Continuities and ruptures between conflict, post-conflict and peace
Second Bi-annual PACSA meeting, Burg Schlaining, Austria, 9th- 11th October 2009
Austrian Study Center for Peace and Conflict Resolution (ASPR), Peace Center, Burg Schlaining, Austria
The 2nd Biennial PACSA Meeting brought together young scholars and some senior scholars in a highly successful and inspiring meeting in Stadtschlaining, Burgenland. The enchanting atmosphere was mostly due to the effective organization of Michael Lidauer at the ASPR and the support of all PACSA-officials: Erella Grassiani (Amsterdam), Nerina Weiss (Oslo) and Alexander Horstmann (Göttingen).
PACSA is a European network of social anthropologists who are interested in studying peace and conflict by putting people in the forefront of their analysis. Anthropologists organized in EASA felt that peace studies in Europe are by and large dominated by political sciences and international relations, favouring an institutional approach. Anthropologists are keen to emphasize the agency of people who are confronted by conflict and war with their theoretical approach, fieldwork and qualitative methodology. PACSA thus contributes greatly to make this critical and reflexive approach to peace and conflict more visible through networks, meetings and publications.
The papers presented during the meeting reflect this innovative approach to peace and conflict studies. The organizers were happy to win well-known anthropologist Carolyn Nordstrom (University of Notre Dame, USA) as key-note speaker. In a very stimulating, post-modern talk, Carolyn tied the life of a young boy and victim of war in Mozambique to the underground economy that is nourishing the war and which is nurtured by the war, e.g. drugs trade, trade in pharmaceutics, trade in small arms and fire-weapons. Carolyn noted the gigantic importance of this illegal market and the dramatic consequences for the perpetuation of violence and war. She also pointed to the difficult and risky business of doing fieldwork in war zones as well as on the underground economy. She made the interesting observation that the young boy was keenly aware of this business and wanted Carolyn to report on it. Carolyn’s research is characterized by empathy and taking sides with the young boy who represented the unheard voices or as Carolyn puts it, all what cannot be said in the academia.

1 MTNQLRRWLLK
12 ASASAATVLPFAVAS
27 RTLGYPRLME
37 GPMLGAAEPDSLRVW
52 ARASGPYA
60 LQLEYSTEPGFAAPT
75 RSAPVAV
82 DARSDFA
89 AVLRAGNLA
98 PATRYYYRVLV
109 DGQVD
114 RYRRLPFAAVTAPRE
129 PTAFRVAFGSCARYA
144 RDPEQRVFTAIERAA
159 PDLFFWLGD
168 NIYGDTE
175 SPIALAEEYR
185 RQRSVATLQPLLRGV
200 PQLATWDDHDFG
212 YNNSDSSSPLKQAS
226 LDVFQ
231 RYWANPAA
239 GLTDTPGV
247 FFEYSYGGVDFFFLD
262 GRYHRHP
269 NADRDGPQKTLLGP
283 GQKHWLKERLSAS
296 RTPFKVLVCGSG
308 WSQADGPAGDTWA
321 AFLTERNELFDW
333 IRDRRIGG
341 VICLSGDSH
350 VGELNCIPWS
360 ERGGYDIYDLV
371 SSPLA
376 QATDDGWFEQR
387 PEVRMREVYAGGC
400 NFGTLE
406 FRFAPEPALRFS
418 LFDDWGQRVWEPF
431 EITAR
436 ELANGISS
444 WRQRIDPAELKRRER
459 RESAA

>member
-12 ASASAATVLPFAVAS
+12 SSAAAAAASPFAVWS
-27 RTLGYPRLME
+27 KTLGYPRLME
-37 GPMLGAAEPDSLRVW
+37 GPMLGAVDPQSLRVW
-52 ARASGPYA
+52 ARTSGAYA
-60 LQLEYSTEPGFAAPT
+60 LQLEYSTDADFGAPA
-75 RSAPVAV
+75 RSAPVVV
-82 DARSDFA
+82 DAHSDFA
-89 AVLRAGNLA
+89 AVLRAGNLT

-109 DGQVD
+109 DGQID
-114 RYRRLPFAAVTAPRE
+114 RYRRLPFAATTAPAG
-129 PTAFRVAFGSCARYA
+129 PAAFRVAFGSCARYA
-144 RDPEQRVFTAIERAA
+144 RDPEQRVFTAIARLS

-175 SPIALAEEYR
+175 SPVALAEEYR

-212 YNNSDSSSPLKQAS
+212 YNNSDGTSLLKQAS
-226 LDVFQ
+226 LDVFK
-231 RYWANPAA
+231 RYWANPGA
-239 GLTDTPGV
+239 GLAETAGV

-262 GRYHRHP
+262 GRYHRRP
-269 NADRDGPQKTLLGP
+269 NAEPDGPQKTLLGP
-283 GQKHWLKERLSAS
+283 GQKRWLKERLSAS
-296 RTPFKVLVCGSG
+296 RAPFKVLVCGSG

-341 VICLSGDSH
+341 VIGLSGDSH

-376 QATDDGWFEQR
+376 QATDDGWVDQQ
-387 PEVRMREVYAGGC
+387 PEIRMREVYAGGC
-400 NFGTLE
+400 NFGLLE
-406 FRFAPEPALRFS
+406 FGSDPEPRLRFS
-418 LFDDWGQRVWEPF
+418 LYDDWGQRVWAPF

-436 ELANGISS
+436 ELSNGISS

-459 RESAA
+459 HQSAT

The second key-note was delivered by Maria Six-Hohenbalken (Institute for Social Anthropology, Austrian Academy of Sciences) who gave us insight into the multi-cultural arena of the Burgenland. The Burgenland has a long history of coexistence of Austrians, Croatians, Hungarians and Roma. Maria pointed out that this multi-cultural character is largely suppressed in favour of the image of a homogenous Austrian countryside. More serious, discrimination of minorities and foreigners prevails in the area and these groups were persecuted in the Nazi era. Civil society organizations are minuscule and not able to counter conservative forces. Yet, also today minorities come out in the public sphere and aim to ascertain their rights. Maria’s paper not only gave the participants an excellent introduction to the Burgenland, but also illustrated the resistance of powerful rural élites to acknowledge the multi-cultural character of the region and the rights of minorities that are associated with it. The key-note also illustrates how the co-existence of different groups has changed drastically through the violence of the Nazi regime.
Many papers presented and discussed in the panels followed this creative and reflexive approach to peace and conflict studies. Instead of referring to every individual paper, I identify clusters and overlaps of common themes.